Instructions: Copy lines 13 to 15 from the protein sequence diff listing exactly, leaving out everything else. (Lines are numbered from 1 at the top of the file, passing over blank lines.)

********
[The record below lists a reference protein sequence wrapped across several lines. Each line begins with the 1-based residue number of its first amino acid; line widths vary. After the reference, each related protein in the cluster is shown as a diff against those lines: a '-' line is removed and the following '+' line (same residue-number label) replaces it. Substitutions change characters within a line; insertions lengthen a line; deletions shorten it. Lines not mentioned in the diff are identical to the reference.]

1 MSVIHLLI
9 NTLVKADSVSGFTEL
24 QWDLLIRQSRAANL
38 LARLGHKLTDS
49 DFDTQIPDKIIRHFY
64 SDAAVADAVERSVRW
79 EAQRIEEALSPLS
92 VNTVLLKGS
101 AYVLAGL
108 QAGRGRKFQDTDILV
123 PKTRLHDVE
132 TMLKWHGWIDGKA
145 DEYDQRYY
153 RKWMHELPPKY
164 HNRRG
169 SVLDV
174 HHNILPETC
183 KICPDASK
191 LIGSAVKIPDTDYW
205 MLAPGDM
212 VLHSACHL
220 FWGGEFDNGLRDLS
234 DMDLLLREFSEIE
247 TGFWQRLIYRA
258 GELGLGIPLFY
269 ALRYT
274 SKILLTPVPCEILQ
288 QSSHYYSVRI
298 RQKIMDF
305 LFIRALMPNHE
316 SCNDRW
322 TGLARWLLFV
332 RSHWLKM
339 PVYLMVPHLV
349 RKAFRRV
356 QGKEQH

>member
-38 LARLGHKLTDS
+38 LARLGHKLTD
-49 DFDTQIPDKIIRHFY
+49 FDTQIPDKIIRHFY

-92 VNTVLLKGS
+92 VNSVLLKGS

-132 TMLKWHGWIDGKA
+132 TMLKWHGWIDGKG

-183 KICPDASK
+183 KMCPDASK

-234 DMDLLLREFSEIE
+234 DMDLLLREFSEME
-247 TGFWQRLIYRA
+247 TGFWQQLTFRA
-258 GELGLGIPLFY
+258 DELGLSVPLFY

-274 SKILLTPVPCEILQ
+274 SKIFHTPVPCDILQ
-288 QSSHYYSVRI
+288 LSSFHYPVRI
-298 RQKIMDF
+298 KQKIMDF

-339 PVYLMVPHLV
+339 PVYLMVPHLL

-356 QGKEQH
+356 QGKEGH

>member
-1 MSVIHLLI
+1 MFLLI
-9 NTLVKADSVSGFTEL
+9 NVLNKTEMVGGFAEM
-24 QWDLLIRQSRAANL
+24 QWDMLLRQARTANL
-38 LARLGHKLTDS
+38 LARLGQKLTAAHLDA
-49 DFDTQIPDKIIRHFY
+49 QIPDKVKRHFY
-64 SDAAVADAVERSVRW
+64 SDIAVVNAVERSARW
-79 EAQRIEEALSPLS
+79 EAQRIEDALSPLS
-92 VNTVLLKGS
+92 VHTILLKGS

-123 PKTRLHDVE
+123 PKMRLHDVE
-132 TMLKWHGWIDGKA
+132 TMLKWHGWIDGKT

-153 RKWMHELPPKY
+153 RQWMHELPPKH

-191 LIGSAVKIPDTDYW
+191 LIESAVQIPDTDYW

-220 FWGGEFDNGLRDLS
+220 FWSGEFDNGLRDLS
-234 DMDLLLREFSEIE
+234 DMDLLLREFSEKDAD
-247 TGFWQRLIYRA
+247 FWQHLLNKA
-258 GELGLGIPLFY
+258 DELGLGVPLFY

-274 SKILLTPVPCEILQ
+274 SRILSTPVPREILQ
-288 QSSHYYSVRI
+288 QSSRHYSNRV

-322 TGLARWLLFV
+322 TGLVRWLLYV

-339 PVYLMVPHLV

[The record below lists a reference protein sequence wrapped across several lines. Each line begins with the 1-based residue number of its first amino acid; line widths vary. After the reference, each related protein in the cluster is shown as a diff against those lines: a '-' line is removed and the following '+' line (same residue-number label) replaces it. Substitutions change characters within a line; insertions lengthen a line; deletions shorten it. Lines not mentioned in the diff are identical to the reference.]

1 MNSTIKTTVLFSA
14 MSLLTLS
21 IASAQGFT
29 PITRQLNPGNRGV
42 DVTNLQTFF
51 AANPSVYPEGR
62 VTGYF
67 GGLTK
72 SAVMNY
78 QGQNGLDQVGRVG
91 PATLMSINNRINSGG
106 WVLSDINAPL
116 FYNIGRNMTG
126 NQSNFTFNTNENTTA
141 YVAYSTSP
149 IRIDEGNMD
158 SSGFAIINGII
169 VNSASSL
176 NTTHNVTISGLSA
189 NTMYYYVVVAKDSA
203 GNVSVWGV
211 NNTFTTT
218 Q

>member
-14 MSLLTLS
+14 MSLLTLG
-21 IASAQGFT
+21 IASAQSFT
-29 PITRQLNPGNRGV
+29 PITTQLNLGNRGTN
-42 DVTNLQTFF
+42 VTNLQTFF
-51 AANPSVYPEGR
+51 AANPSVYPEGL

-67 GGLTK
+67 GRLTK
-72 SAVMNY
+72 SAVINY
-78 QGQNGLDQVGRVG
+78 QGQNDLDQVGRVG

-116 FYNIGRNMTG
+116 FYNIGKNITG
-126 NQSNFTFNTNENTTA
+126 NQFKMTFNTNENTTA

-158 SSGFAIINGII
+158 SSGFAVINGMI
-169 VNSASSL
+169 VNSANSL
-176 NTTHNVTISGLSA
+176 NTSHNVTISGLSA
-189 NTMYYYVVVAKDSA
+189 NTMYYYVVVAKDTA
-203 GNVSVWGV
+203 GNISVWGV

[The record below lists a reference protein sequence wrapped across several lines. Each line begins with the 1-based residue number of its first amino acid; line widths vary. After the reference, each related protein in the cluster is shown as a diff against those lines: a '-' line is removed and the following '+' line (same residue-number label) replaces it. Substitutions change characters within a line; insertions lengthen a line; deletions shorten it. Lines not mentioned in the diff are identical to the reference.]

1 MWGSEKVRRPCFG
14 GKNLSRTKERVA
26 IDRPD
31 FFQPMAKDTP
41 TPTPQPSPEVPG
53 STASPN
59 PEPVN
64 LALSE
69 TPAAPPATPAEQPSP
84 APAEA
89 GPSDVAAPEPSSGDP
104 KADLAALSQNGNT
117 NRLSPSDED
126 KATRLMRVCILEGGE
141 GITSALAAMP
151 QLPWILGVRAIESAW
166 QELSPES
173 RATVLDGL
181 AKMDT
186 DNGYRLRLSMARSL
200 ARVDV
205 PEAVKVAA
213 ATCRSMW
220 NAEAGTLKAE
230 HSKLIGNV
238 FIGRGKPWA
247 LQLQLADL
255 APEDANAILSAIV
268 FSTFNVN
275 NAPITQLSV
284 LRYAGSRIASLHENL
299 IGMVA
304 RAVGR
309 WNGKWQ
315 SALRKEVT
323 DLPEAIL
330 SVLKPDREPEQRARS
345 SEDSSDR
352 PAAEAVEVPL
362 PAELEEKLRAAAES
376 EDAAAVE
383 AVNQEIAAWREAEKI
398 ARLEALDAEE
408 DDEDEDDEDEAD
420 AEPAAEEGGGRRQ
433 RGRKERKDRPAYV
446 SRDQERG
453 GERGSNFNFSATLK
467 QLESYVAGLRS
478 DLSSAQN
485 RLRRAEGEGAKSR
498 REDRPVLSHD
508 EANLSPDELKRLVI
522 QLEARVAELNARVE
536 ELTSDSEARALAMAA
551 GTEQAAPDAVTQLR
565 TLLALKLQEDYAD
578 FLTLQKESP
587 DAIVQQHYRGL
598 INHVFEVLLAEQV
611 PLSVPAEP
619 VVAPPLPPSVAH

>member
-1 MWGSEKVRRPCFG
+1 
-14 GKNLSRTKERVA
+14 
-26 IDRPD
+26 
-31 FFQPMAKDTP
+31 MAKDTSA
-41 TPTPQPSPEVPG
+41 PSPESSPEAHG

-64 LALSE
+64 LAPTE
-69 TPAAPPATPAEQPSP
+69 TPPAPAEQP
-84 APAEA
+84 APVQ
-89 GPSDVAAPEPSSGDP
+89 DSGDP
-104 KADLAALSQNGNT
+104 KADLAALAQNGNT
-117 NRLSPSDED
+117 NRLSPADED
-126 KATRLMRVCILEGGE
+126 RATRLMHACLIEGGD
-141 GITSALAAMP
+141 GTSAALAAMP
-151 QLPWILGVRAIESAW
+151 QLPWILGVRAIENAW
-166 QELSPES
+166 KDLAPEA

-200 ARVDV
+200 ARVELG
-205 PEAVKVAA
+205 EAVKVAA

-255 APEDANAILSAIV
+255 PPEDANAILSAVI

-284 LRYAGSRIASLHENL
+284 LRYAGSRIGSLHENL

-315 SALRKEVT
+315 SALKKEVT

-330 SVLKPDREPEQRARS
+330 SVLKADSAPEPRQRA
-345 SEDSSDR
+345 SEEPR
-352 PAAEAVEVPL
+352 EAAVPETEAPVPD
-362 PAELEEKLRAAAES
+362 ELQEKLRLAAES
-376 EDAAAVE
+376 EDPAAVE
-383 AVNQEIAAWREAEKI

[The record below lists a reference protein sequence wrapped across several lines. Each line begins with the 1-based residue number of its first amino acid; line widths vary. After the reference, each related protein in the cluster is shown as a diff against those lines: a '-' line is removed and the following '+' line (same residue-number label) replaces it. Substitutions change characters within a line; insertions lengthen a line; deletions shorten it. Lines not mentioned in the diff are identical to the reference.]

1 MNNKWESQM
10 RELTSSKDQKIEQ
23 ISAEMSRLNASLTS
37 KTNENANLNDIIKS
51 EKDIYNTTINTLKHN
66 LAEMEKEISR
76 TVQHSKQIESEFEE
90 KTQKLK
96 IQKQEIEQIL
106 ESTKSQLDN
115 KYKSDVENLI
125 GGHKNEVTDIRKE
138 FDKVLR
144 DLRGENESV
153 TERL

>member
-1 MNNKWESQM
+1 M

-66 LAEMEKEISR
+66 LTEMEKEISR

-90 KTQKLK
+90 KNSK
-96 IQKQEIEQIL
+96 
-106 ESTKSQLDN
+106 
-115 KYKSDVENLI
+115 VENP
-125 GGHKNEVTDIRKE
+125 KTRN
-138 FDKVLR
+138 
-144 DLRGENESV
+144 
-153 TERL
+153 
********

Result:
132 TMLKWHGWIDGKA
145 DEYDQRYY
153 RKWMHELPPKY